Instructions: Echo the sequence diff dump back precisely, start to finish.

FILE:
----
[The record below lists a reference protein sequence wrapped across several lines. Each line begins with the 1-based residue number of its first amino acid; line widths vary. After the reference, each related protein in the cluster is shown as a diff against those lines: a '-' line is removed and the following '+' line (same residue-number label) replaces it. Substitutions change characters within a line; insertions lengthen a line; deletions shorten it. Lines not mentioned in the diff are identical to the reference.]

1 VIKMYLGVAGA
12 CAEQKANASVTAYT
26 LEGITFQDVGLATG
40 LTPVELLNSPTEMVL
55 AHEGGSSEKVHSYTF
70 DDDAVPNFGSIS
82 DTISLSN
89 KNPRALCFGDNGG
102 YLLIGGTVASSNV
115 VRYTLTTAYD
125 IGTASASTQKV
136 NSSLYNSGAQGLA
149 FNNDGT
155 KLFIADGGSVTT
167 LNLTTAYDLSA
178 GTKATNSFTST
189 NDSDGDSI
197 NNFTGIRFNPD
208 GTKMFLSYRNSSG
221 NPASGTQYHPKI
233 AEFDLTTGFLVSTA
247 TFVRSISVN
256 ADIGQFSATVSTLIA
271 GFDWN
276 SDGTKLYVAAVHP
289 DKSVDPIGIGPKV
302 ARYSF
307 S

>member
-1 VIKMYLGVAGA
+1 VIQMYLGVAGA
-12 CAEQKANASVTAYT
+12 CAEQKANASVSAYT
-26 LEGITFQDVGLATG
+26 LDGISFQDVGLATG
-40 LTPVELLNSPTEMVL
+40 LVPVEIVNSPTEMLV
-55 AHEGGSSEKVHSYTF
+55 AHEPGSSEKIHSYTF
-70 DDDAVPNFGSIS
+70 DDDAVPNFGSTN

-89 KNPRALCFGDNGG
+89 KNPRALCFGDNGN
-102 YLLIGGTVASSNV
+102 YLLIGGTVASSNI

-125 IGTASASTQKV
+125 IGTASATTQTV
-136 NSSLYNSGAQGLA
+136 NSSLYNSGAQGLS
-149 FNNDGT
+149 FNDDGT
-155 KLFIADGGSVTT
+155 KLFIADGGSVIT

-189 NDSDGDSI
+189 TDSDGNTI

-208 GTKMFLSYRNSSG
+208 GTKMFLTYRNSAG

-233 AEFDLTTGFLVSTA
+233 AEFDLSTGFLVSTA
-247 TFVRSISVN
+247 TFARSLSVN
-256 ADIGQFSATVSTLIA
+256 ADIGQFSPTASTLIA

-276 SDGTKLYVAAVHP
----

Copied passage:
[The record below lists a reference protein sequence wrapped across several lines. Each line begins with the 1-based residue number of its first amino acid; line widths vary. After the reference, each related protein in the cluster is shown as a diff against those lines: a '-' line is removed and the following '+' line (same residue-number label) replaces it. Substitutions change characters within a line; insertions lengthen a line; deletions shorten it. Lines not mentioned in the diff are identical to the reference.]

1 VIKMYLGVAGA
12 CAEQKANASVTAYT
26 LEGITFQDVGLATG
40 LTPVELLNSPTEMVL
55 AHEGGSSEKVHSYTF
70 DDDAVPNFGSIS
82 DTISLSN
89 KNPRALCFGDNGG
102 YLLIGGTVASSNV
115 VRYTLTTAYD
125 IGTASASTQKV
136 NSSLYNSGAQGLA
149 FNNDGT
155 KLFIADGGSVTT
167 LNLTTAYDLSA
178 GTKATNSFTST
189 NDSDGDSI
197 NNFTGIRFNPD
208 GTKMFLSYRNSSG
221 NPASGTQYHPKI
233 AEFDLTTGFLVSTA
247 TFVRSISVN
256 ADIGQFSATVSTLIA
271 GFDWN
276 SDGTKLYVAAVHP
289 DKSVDPIGIGPKV
302 ARYSF
307 S

>member
-1 VIKMYLGVAGA
+1 VIQMYLGVAGA
-12 CAEQKANASVTAYT
+12 CAEQKANASVSAYT
-26 LEGITFQDVGLATG
+26 LDGISFQDVGLATG
-40 LTPVELLNSPTEMVL
+40 LVPVEIVNSPTEMLV
-55 AHEGGSSEKVHSYTF
+55 AHEPGSSEKIHSYTF
-70 DDDAVPNFGSIS
+70 DDDAVPNFGSTN

-89 KNPRALCFGDNGG
+89 KNPRALCFGDNGN
-102 YLLIGGTVASSNV
+102 YLLIGGTVASSNI

-125 IGTASASTQKV
+125 IGTASATTQTV
-136 NSSLYNSGAQGLA
+136 NSSLYNSGAQGLS
-149 FNNDGT
+149 FNDDGT
-155 KLFIADGGSVTT
+155 KLFIADGGSVIT

-189 NDSDGDSI
+189 TDSDGNTI

-208 GTKMFLSYRNSSG
+208 GTKMFLTYRNSAG

-233 AEFDLTTGFLVSTA
+233 AEFDLSTGFLVSTA
-247 TFVRSISVN
+247 TFARSLSVN
-256 ADIGQFSATVSTLIA
+256 ADIGQFSPTASTLIA

-276 SDGTKLYVAAVHP